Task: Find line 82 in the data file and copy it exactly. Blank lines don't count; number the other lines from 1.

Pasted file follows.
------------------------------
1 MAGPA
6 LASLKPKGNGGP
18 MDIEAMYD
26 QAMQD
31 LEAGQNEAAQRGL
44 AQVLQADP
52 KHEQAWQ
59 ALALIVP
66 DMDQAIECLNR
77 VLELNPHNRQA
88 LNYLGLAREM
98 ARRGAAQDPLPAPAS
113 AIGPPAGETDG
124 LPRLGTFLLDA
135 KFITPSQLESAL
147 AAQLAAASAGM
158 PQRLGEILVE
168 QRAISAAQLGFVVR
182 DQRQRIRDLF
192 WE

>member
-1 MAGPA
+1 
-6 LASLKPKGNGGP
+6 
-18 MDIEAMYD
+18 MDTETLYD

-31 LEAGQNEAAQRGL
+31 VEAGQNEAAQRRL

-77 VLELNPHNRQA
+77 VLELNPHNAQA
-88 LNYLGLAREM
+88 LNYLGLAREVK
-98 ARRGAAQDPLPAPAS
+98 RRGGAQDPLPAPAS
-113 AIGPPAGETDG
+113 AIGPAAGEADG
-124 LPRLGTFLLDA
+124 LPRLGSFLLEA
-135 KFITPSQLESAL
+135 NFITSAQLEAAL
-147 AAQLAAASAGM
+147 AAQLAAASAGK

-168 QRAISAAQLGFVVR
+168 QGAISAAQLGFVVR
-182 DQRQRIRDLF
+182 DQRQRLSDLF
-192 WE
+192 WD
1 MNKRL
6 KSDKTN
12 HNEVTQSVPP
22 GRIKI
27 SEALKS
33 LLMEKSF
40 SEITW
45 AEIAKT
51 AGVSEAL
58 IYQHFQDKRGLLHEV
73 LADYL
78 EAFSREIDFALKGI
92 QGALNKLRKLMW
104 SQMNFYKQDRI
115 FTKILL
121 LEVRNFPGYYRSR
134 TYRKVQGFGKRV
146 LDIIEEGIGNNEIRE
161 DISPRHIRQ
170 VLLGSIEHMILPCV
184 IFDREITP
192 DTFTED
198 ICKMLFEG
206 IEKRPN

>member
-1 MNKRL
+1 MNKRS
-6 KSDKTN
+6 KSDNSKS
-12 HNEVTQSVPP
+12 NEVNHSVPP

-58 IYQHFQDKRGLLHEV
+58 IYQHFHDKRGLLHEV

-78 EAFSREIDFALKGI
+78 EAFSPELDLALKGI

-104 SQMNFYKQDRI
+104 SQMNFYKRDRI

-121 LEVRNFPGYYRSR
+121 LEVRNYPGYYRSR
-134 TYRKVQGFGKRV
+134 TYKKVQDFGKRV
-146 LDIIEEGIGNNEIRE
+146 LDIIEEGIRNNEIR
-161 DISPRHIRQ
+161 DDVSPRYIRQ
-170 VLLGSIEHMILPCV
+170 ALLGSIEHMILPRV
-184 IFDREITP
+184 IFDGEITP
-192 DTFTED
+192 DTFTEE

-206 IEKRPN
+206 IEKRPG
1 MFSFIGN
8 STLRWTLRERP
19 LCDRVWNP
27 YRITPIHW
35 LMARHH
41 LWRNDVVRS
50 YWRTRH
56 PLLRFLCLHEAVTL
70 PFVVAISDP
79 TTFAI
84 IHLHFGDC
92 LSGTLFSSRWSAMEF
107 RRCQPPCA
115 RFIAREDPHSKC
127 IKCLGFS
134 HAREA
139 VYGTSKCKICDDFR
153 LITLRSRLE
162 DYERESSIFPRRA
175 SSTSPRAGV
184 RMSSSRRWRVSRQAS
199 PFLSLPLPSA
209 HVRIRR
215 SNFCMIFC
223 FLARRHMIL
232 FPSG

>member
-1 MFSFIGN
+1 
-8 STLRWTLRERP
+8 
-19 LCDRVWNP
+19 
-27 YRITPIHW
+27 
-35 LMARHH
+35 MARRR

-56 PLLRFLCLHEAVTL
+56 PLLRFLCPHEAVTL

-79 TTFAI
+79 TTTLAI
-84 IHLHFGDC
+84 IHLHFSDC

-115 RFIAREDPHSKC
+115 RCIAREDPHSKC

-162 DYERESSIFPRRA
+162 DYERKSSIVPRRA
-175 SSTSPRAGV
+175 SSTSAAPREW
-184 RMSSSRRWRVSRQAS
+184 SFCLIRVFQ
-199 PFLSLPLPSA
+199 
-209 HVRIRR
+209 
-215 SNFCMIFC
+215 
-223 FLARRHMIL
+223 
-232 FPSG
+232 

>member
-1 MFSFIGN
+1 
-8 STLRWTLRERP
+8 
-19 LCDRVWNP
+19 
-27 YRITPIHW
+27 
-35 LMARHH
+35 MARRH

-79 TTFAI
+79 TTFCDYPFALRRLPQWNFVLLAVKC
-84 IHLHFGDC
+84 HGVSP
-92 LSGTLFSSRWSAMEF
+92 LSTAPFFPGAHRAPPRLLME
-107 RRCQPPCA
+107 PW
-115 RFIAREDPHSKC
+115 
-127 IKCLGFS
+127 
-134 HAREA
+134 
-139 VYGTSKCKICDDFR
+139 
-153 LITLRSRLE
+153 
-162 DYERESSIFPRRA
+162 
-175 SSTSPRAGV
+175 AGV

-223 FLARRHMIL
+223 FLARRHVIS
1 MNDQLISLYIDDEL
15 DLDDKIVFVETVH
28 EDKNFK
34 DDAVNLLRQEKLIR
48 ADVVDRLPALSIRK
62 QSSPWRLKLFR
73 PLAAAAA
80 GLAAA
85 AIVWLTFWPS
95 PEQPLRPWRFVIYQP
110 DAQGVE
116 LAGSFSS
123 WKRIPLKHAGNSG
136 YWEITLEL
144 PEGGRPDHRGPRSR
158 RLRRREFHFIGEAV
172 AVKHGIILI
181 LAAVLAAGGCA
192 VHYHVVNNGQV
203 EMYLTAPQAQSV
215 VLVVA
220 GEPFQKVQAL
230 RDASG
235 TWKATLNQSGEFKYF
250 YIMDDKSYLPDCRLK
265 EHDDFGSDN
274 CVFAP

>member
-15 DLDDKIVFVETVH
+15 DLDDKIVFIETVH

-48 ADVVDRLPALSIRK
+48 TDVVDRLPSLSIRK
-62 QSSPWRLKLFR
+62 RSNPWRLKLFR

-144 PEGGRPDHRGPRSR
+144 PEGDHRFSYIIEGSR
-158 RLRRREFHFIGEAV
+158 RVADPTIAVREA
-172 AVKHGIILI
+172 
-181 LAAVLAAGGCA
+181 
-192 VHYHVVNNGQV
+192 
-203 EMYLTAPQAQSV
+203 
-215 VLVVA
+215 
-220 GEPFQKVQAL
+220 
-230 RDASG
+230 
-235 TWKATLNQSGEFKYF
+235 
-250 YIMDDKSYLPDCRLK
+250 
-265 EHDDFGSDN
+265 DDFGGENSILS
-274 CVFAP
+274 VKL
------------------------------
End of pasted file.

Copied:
+58 IYQHFHDKRGLLHEV